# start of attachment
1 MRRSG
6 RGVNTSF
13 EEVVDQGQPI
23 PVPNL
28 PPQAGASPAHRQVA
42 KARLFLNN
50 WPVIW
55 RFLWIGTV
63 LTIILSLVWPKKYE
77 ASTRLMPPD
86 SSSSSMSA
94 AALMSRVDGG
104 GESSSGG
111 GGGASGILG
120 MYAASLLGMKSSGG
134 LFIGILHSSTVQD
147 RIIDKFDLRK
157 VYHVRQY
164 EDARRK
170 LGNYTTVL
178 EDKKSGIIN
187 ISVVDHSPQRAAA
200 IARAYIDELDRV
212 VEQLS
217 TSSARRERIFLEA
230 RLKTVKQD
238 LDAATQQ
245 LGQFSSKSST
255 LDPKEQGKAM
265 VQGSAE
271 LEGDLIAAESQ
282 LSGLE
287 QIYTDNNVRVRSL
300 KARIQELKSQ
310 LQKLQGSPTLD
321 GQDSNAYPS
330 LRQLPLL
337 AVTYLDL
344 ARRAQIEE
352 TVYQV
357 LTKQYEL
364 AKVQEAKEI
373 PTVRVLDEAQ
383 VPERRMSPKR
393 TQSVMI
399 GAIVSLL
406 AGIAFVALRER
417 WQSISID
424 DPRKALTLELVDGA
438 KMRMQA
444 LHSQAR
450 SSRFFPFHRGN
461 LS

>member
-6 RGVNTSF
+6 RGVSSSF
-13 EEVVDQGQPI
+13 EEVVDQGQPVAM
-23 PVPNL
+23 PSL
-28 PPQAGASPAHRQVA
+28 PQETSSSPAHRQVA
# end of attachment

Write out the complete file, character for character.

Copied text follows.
1 MRRSG
6 RGVNTSF
13 EEVVDQGQPI
23 PVPNL
28 PPQAGASPAHRQVA
42 KARLFLNN
50 WPVIW
55 RFLWIGTV
63 LTIILSLVWPKKYE
77 ASTRLMPPD
86 SSSSSMSA
94 AALMSRVDGG
104 GESSSGG
111 GGGASGILG
120 MYAASLLGMKSSGG
134 LFIGILHSSTVQD
147 RIIDKFDLRK
157 VYHVRQY
164 EDARRK
170 LGNYTTVL
178 EDKKSGIIN
187 ISVVDHSPQRAAA
200 IARAYIDELDRV
212 VEQLS
217 TSSARRERIFLEA
230 RLKTVKQD
238 LDAATQQ
245 LGQFSSKSST
255 LDPKEQGKAM
265 VQGSAE
271 LEGDLIAAESQ
282 LSGLE
287 QIYTDNNVRVRSL
300 KARIQELKSQ
310 LQKLQGSPTLD
321 GQDSNAYPS
330 LRQLPLL
337 AVTYLDL
344 ARRAQIEE
352 TVYQV
357 LTKQYEL
364 AKVQEAKEI
373 PTVRVLDEAQ
383 VPERRMSPKR
393 TQSVMI
399 GAIVSLL
406 AGIAFVALRER
417 WQSISID
424 DPRKALTLELVDGA
438 KMRMQA
444 LHSQAR
450 SSRFFPFHRGN
461 LS

>member
-6 RGVNTSF
+6 RGVSSSF
-13 EEVVDQGQPI
+13 EEVVDQGQPVAM
-23 PVPNL
+23 PSL
-28 PPQAGASPAHRQVA
+28 PQETSSSPAHRQVA